Reservoir depletion forces Madras farmers to leave fields fallow

September 7, 2019
Reservoir depletion forces Madras farmers to leave fields fallow

Wickiup Reservoir is at 11% of capacity as irrigation season draws to a close 

By Michale Kohn

For the second year in a row, Madras farmer Phil Fine has left a quarter of his fields fallow amid water restrictions caused by low levels at Wikiup Reservoir.

With a water crisis expected to continue another year, he doesn’t think his crop yields will expand anytime soon.

“I will leave current fields fallow. I will be sitting on the same amount of ground. We are going to draw Wickiup, and it’s going to be really low again,” said Fine, owner of Phil Fine Farms, which produces carrot seed, bluegrass seed, alfalfa and other crops.

The amount of water in Wickiup is just 11% of capacity and in steady decline, according to data reported by the U.S. Department of the Interior website. As water flow to farmers is reduced, the ability to plant crops across entire farms dwindles. As the junior water right holder, farmers in the North Unit Irrigation District near Madras and Culver receive less water compared to right holders in other irrigation districts.

The reservoir was just 66% full at the start of this year’s irrigation season, so farmers knew it was going to be a tough year ahead.

“It was the lowest elevation or capacity starting the irrigation season in the reservoir’s history. We had to reduce allocation to farmers in significant amounts this year, and we will end the year with the reservoir at very low levels,” said Mike Britton, general manager for the North Unit Irrigation District.

While several years of prolonged drought have had the greatest impact on the reservoir level, the Endangered Species Act has been another factor as it requires more water be released into the Deschutes in spring and fall to support the Oregon spotted frog.

Most farmers in the North Unit left 25% to 30% of their fields fallow this year due to the reduced amounts of water in the reservoir, Britton said.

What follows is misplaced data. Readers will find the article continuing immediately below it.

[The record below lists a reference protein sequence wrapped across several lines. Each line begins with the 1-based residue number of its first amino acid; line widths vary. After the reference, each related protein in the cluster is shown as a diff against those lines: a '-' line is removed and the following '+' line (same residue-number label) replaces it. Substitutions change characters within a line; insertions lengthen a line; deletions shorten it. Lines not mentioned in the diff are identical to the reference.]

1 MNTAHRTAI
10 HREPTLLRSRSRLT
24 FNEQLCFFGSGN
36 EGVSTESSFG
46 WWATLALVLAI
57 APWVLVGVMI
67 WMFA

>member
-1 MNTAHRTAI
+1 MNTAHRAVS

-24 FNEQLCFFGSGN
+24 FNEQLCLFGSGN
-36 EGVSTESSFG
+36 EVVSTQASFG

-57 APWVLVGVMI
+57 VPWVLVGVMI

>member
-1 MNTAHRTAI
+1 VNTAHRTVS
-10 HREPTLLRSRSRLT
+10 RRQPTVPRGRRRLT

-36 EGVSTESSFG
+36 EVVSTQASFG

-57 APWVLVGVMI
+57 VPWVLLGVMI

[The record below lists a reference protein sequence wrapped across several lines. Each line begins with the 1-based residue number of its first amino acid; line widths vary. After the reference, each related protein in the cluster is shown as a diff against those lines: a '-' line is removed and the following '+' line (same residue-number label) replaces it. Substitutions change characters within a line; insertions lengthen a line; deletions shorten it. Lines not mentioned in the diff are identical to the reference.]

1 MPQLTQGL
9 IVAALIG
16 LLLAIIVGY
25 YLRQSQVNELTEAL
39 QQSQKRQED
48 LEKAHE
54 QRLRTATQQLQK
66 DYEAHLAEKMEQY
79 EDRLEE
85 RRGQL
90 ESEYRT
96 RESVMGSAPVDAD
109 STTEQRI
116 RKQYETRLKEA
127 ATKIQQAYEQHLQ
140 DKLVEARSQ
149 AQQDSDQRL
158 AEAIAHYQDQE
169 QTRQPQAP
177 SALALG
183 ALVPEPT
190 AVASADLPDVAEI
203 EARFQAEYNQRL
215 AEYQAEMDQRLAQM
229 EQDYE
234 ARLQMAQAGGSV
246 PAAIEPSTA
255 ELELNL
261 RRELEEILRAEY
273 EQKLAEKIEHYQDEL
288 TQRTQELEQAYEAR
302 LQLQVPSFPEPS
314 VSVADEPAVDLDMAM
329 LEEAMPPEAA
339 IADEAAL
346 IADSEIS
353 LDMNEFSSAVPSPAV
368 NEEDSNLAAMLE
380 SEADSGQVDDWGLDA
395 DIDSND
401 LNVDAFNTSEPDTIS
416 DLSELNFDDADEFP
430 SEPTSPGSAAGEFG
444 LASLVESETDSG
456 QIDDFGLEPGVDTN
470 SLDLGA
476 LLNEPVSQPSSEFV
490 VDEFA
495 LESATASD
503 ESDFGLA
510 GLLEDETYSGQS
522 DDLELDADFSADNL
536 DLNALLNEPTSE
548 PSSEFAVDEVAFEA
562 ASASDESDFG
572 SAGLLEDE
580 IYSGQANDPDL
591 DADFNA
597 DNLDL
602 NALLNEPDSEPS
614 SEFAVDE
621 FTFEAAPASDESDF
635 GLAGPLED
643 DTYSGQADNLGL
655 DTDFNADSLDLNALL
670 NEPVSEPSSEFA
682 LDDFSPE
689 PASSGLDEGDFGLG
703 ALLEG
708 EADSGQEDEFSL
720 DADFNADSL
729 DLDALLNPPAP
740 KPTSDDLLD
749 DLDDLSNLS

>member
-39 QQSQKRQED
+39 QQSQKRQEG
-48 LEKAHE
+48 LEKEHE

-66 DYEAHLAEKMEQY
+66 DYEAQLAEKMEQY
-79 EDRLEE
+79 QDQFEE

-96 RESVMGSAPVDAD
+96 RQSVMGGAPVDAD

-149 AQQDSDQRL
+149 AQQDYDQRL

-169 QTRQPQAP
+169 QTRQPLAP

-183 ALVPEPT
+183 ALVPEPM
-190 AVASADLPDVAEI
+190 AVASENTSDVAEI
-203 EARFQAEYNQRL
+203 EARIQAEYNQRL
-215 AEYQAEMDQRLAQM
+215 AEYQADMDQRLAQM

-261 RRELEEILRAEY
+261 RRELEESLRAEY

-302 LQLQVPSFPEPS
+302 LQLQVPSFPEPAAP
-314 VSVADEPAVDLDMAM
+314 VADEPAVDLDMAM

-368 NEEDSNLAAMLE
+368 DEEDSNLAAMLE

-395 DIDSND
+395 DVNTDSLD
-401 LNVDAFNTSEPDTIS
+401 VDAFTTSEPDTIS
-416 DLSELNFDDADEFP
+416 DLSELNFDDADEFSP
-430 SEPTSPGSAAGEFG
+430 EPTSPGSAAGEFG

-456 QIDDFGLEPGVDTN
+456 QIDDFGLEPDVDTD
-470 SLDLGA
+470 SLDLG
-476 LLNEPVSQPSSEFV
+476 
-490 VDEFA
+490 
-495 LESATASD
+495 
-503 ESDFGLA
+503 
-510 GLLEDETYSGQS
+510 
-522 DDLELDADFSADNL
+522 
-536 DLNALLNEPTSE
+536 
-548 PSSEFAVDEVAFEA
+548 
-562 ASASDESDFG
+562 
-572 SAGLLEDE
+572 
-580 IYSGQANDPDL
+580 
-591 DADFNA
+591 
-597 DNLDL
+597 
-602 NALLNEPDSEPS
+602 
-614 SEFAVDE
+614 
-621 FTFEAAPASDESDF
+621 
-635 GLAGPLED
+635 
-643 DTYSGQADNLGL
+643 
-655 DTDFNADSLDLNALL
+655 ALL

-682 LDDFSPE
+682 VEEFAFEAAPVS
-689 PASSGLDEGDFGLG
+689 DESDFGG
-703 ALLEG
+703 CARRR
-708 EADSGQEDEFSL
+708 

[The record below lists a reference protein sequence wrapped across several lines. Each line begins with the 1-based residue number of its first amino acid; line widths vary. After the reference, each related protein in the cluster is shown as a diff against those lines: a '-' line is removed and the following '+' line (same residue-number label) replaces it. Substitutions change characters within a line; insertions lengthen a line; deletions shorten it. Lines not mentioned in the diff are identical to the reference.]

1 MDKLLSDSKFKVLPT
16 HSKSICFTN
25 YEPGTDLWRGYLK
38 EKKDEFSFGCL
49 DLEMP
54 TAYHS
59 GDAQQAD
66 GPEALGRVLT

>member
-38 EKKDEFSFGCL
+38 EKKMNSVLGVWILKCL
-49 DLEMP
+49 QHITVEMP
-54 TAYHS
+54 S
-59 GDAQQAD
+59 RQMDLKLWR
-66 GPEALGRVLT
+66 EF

“It’s hard to sustain a business when you are losing a quarter of your business year after year. There is concern that this will be a continuing trend should dry weather patterns continue in addition to Endangered Species Act demands,” Britton said.

Wickiup was built in the 1940s specifically for use by the North Unit Irrigation District. The canal that carries water to the unit begins its journey at Riverview Park in Bend and continues to Madras and Culver, where it’s used to irrigate fields of potatoes, onions, alfalfa, carrot seed and other crops.

As of Thursday, the amount of water in Wickiup stood at 22,102 acre feet. The reservoir, the second-largest in Oregon with an area of 17.5 miles, has a capacity to hold back 200,000 acre-feet of water. An acre-foot is the amount of water necessary to cover an acre of land with a foot of water.

Two considerably wet winters are needed to fill Wickiup, said Kyle Gorman, south central region manager for the Oregon Water Resources Department, which overseas water use in the state.

The heavy snowfall in Central Oregon in February wasn’t enough to recharge the groundwater supply — an important source of water for Wickiup — thanks to drought in Central Oregon over the majority of this decade.

“We need abundant snowfall in the mountains with a really wet winter to get the reservoir refilled, and it will take a two-year wet cycle to do it,” Gorman said. A year from now, if the reservoir can be 25% to 40%, it has a good chance of filling up by April 2021, he added.

Old motors, discarded couches and other debris were found on the lake bed a year ago when the water level dropped to historic lows.

Going forward, infrastructure overhauls to make farms more water efficient, as well as water marketing programs, are some options planned to conserve and share water.

“The long-term solution to meeting water needs in the basin will include using as many tools as possible,” said Kate Fitzpatrick, program director for Deschutes River Conservancy, a Bend-based nonprofit whose mission is to restore stream flow and improve water quality in the Deschutes River Basin.

The conservancy is working with the irrigation districts on developing the water marketing programs, which provide economic incentives for water users to voluntarily use less water and “share” it with other irrigators and the river.

Piping the open canals to conserve water is another plan under consideration by the irrigation districts. Open canals can lose significant amounts of water to seepage and evaporation before the end users can tap the water supply.

Costs to pipe the canals would be funded by federal and state grants, and may partially be shouldered by the users, Britton said.

But the high costs to pipe the canals would be offset with greater crop yields, said Britton. Lower yields are already having an impact on the local economy.

“Jefferson County’s economy is agricultural-based so there’s an economic ripple effect in terms of crop production, buying seeds, equipment, fuel, fertilizer and other farm inputs. If it continues for years to come there will be an economic impact. I am sure there is some impact today as we speak,” Britton said.

For now, farmers will need to make hard choices about what crops to water and what fields to leave fallow, said Fine, the carrot seed farmer.

“You can’t water your crops two thirds. If we don’t have enough water, we have to pick and choose which crops to water,” Fine said.

— Reporter: 541-617-7818,

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An aerial view of a body of water.